• To sample Makena’s other beaches, you can bask on the sands of Po‘olenalena and snorkel around the rocks or literally walk through a hole in the wall to emerge at pocket-sized Puako Cove, more commonly known as “Secret Beach.”
  • Pay a visit to the sharks and sea turtles at the Maui Ocean Center, in Maalaea
  • Wailea’s name translates to “water of Lea,” the goddess of canoe-builders.
    • Linger in South Maui to enjoy the sunset and dine at one of the area’s terrific restaurants
  • Maui Pineapple Tour 

  • Drive to Hana (My recommendation is to stay a night in Hana that way you can fully cover it and not be rushed)
    • A walk on Baldwin Beach
    • Grab breakfast/picnic supplies in Paia
    • Twin Falls & Twin Falls Maui farm stand



  • Aunty Sandy’s Banana bread
  • Kaihalulu: Maui’s Red Sand Beach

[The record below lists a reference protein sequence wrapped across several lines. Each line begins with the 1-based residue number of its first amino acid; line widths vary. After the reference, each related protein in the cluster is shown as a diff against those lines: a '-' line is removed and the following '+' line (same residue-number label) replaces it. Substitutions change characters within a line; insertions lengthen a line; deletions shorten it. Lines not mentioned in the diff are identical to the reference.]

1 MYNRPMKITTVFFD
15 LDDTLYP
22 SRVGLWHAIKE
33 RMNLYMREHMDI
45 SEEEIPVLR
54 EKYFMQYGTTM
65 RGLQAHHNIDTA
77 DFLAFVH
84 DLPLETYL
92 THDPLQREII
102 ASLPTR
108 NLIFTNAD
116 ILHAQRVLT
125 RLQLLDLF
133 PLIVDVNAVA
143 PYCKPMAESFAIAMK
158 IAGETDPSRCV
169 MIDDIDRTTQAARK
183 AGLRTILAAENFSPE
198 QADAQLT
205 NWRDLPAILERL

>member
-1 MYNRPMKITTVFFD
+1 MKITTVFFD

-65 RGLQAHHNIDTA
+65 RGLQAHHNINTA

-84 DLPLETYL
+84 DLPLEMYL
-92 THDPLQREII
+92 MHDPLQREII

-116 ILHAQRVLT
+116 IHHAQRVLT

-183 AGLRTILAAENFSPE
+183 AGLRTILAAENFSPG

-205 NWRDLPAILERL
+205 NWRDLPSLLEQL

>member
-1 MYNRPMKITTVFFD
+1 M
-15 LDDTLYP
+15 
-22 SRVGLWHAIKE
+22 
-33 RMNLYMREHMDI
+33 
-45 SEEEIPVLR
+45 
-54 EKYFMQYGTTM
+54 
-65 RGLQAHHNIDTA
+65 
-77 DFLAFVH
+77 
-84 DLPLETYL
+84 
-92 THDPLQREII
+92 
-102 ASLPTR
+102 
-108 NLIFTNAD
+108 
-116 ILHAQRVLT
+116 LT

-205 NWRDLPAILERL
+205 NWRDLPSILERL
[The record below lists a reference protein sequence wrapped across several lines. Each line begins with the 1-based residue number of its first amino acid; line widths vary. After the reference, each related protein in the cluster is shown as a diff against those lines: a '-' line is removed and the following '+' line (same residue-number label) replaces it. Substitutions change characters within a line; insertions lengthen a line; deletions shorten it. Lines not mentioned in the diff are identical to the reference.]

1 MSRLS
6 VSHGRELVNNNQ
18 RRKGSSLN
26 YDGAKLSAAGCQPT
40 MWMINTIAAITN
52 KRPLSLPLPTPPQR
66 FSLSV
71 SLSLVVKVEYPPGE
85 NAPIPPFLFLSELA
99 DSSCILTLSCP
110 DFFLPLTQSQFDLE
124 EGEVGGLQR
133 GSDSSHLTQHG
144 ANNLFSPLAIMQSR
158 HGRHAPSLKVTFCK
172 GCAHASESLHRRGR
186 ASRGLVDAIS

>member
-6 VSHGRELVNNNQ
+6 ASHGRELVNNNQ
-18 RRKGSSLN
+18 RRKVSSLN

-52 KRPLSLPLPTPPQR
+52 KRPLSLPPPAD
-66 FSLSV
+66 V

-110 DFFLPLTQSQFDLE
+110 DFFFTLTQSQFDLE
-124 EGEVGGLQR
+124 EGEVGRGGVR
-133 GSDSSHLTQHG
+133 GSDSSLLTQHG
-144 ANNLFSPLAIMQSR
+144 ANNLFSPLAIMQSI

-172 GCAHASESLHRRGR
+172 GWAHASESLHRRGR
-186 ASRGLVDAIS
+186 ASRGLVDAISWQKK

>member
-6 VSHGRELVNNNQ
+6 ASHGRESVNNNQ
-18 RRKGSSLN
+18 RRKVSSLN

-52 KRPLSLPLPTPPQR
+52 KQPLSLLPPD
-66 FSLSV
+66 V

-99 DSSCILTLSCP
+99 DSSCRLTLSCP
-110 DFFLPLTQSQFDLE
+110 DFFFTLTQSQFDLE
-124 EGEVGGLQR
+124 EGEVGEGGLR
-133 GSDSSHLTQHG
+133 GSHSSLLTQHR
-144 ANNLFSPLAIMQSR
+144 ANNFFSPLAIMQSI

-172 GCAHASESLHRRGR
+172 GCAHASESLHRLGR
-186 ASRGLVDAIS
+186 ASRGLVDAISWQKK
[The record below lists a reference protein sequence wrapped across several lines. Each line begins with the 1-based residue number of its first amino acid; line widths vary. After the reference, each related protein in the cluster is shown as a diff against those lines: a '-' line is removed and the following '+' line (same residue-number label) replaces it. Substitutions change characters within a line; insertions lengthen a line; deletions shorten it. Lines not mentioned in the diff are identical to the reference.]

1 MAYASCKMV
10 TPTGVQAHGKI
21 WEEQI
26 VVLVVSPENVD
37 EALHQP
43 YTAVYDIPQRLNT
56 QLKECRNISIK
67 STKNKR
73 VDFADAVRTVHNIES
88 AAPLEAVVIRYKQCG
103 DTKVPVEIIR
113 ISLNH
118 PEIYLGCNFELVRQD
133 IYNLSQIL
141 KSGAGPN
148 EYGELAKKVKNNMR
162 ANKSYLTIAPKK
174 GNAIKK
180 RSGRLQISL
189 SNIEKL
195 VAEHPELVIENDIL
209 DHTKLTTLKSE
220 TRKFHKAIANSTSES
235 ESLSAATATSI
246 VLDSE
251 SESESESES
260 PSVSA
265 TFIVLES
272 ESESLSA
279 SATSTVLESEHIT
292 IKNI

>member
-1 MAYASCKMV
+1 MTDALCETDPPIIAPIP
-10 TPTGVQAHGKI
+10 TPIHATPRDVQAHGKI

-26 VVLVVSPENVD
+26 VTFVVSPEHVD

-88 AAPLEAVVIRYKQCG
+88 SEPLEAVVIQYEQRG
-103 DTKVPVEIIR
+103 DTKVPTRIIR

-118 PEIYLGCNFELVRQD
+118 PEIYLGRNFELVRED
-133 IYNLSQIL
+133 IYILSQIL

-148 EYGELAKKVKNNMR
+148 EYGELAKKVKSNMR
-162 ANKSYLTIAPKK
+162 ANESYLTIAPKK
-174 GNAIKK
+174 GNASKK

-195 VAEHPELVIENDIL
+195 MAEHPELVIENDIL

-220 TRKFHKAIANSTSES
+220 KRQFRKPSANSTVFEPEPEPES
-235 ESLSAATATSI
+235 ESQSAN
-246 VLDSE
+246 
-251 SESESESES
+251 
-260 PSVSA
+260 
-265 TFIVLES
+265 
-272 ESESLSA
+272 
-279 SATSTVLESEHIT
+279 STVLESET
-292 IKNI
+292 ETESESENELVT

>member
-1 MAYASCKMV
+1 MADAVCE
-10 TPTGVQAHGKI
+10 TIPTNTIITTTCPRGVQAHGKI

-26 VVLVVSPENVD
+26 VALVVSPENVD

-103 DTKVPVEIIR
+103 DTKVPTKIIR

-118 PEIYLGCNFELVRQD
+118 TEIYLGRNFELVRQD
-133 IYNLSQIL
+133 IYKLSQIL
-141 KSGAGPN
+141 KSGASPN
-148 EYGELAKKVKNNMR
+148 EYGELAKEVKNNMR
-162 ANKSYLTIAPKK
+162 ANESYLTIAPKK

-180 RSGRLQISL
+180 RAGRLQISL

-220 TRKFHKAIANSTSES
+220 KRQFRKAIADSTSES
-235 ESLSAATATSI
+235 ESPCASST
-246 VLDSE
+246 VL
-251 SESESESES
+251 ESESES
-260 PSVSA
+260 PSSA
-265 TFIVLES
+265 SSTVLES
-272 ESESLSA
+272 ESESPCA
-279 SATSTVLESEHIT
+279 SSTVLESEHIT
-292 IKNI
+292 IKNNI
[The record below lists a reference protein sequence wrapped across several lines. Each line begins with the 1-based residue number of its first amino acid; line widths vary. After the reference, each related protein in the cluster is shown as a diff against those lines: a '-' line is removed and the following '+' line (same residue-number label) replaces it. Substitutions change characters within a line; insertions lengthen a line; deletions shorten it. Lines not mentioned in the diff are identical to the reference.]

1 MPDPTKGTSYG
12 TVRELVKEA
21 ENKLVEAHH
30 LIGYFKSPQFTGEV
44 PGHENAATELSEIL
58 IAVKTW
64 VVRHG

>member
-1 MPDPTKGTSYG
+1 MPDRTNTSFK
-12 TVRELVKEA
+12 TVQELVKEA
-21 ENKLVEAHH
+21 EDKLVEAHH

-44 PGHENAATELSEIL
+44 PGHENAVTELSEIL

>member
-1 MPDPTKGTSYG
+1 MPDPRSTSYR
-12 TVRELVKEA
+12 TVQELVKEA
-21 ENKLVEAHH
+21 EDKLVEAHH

• Reaching the Red Sand Beach, however, isn’t exactly easy, and is part of the reason the beach is so empty despite its proximity to town. The thin trail that leads to the beach is at the end of Uakea Road, and is found by walking across the grass where the pavement comes to an end. There’s minimal parking on this part of the road, so it’s easiest to park by the Hana Ballpark and just stroll down the street from there.
  • Wai’Anapanapa Caves and State Park
    • Watch sunrise/sunset from Waianapanapa black sand beach (this beach is also good for snorkeling)

  • Sunrise at Mount Haleakala (Red Hill overlook) – Close / On Route to Hana so more reason to spend a night so you don’t have to drive all this way twice
    • Haleakala, a massive shield volcano that rises 10,023 feet above Maui’s coastal areas is located in Haleakala National Park, and has not erupted for more than 200 years. It is a place of legends and intriguing biological diversity that annually attracts more than 1 million visitors